Session Title

New Research on Parish Church Art and Architecture in England and on the Continent, 1100-1600 II

Sponsoring Organization(s)

Special Session

Organizer Name

Sarah Blick

Organizer Affiliation

Kenyon College

Presider Name

Louise Hampson

Presider Affiliation

Centre for the Study of Christianity and Culture, Univ. of York

Paper Title 1

Echoing Aisles: The Development of Mural Altar Niches in the English Parish Church

Presenter 1 Name

Meg Bernstein

Presenter 1 Affiliation

Univ. of California-Los Angeles

Paper Title 2

Material Hierarchies on English Medieval Rood Screens

Presenter 2 Name

Lucy Wrapson

Presenter 2 Affiliation

Hamilton Kerr Institute, Univ. of Cambridge

Start Date

12-5-2018 3:30 PM

Session Location

Schneider 2345

Description

Medieval parish churches though created as placed to celebrate the liturgy, became true community centers. Parishioners would agree on business deals at the church door, hold village celebrations in the churchyard, and paid taxes, organized poor relief, lent out plows, placed fire-fighting equipment and agreed-upon weights and measures, and stored important documents in the nave and tower. Because villagers had reasons to enter the church almost every day, artist and patrons sought to create compelling visual images that would continue to engage the parishioners over many years.

These sessions seek papers that explore new approaches to some very old architecture, sculpture, painting, and other church furnishings. Why were certain plans acceptable and others ignored? What determined the placement of windows, doors, ceiling openings, and trapdoors and how did that change throughout the centuries? How did artists respond to increased demand from pious laypeople for intense, emotional devotion, but in a public space through ever-changing decorative programs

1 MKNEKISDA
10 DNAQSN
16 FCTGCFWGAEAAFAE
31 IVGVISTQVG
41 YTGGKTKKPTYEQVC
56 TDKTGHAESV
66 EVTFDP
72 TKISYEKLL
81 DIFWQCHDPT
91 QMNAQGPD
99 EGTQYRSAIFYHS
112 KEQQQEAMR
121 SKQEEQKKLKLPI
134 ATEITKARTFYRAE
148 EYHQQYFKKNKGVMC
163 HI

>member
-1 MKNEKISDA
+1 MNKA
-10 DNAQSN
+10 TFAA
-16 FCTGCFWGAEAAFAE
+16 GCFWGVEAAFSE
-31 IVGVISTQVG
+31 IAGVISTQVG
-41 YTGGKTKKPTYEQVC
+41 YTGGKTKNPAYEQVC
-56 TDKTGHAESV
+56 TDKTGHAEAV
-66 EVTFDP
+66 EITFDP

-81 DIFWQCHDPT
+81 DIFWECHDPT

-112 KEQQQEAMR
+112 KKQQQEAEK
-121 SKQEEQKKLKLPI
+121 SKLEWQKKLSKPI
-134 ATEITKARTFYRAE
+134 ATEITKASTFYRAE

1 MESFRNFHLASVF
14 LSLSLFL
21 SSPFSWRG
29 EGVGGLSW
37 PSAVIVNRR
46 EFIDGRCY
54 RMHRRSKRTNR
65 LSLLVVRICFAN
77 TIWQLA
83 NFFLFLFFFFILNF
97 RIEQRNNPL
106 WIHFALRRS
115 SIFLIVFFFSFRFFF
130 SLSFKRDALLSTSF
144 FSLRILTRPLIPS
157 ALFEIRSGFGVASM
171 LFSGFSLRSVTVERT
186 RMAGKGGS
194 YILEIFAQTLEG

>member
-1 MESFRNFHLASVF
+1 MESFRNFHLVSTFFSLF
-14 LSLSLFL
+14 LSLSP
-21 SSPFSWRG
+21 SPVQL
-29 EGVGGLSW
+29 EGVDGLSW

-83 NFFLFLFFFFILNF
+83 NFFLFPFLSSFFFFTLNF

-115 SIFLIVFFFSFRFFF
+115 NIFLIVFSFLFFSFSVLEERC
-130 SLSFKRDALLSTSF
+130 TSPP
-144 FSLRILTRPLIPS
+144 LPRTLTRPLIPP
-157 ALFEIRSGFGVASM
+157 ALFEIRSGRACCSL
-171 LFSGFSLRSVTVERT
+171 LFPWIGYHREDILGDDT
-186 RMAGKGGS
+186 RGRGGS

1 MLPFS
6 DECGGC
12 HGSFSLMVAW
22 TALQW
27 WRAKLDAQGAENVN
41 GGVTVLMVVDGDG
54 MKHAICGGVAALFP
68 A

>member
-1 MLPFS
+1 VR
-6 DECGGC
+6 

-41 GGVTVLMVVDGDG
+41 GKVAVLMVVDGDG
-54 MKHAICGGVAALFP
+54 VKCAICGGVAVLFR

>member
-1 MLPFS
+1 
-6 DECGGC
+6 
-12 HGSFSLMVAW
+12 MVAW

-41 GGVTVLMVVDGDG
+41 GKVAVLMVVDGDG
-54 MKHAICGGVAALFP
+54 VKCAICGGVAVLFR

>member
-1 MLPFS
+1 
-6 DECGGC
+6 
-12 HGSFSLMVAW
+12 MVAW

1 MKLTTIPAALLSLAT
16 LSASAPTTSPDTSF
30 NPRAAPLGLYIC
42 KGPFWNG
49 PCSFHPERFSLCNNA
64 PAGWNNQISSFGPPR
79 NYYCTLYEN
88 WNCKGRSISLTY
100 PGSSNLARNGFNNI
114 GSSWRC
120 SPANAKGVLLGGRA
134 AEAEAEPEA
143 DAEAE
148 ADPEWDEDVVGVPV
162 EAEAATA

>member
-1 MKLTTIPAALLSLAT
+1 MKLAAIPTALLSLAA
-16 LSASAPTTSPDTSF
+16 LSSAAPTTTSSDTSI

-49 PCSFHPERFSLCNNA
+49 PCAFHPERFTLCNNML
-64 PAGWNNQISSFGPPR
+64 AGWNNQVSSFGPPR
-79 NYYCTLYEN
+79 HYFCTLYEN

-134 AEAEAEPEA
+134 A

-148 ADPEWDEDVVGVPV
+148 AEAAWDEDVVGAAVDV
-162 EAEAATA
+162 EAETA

Sarah Blick

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May 12th, 3:30 PM

New Research on Parish Church Art and Architecture in England and on the Continent, 1100-1600 II

Schneider 2345

Medieval parish churches though created as placed to celebrate the liturgy, became true community centers. Parishioners would agree on business deals at the church door, hold village celebrations in the churchyard, and paid taxes, organized poor relief, lent out plows, placed fire-fighting equipment and agreed-upon weights and measures, and stored important documents in the nave and tower. Because villagers had reasons to enter the church almost every day, artist and patrons sought to create compelling visual images that would continue to engage the parishioners over many years.

These sessions seek papers that explore new approaches to some very old architecture, sculpture, painting, and other church furnishings. Why were certain plans acceptable and others ignored? What determined the placement of windows, doors, ceiling openings, and trapdoors and how did that change throughout the centuries? How did artists respond to increased demand from pious laypeople for intense, emotional devotion, but in a public space through ever-changing decorative programs

Sarah Blick